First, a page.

'Buried' treasure: Modern artifact part of OI's additionThe Oriental Institute, world-renowned for unearthing treasures from ancient civilizations, "buried" an artifact of its own in the framework of its new addition Tuesday. The artwork, called Illuminated Beam, is a 16-foot-long steel beam decorated with adaptations of ancient Near Eastern images, including one image painted in gold leaf. Other images adorning the beam are festooned with brightly colored ground pigments from stones, such as lapis lazuli, typical of the Near Eastern region where institute archaeologists have been digging since the early part of the century.
The artist for the piece is Chicago painter James Mesple, who specializes in themes from ancient mythology.
Major donors, faculty and others associated with the institute signed the beam before it was hoisted 30 feet and placed just under the slanting roof of the new wing.
"Given the Oriental Institute's mission of preserving and interpreting ancient artifacts, it seemed appropriate that we embed a modern representation of some of our museum pieces in the structure of our new wing," said William Sumner, Director of the Oriental Institute. "One can imagine an archaeologist or student in some distant future discovering -- and delighting in -- this message from the 20th century."
Mesple said he chose the name Illuminated Beam because it describes the wisdom that comes from understanding the cultures of the Near East. He said many of the images he painted on the piece have meaning in many cultures.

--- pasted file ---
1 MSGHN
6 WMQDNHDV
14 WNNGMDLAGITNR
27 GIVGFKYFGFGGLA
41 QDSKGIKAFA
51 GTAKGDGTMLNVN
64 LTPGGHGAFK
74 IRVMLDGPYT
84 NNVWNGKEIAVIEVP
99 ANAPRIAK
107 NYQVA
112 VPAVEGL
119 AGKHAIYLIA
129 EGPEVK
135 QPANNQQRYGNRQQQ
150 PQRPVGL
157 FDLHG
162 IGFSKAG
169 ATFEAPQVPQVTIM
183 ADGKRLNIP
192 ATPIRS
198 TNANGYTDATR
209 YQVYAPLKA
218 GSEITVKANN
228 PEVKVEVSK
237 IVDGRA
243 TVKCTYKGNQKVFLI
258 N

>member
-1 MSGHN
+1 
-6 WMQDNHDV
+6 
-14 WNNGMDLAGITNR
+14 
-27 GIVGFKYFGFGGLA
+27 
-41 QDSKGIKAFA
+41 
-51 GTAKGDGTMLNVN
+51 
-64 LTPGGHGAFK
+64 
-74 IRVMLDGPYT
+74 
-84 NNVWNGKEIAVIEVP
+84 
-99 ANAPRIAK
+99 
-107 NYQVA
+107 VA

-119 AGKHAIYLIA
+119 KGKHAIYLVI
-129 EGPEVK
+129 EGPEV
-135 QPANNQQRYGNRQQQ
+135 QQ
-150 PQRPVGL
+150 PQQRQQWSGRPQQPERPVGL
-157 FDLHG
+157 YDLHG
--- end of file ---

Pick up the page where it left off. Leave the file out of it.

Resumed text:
"There is a monumental bull's head from Persia that is part of the Oriental Institute collection, for instance," he said. "The bull plays a prominent role in many cultures' mythologies as a symbol of rebirth and springtime."
Mesple's images include a winged lion from Persia, painted in gold, and a face from an ancient Egyptian coffin, embellished with a crown of buildings from the Chicago skyline. "The wonderful thing about Near Eastern art is the energy that the pieces communicate. The artifacts in the Oriental Institute Museum, many of which were buried for thousands of years, connect us with people who lived long ago. In the same way, I feel that in being sealed and preserved, this piece will connect us with another culture sometime in the distant future."
The Oriental Institute Museum collections include more than 100,000 registered objects from the ancient Near East (today's Egypt, Iraq, Iran, Turkey, Palestine, Israel and Jordan). The construction and climate-control project now underway is the first renovation of the Oriental Institute building since 1931.
The Oriental Institute addition is a 14,000-square-foot wing for artifact and archival storage as well as library stacks, an expanded conservation lab and an exhibition preparation area. When completed in 1998, the facility improvements will also house a new education center, an Archaeological Research Center for institute faculty and graduate students, an expanded computer laboratory adapted for the analysis of archaeological data, and completely redesigned public galleries.
The installation marked the completion of the framing of the addition. The next phase is building the addition's stone walls.
When the first of five galleries reopens in autumn 1998, a new range of objects -- such as furniture, textiles, clothing, Book of the Dead papyri and Egyptian mummies (even those of animals) -- will be displayed.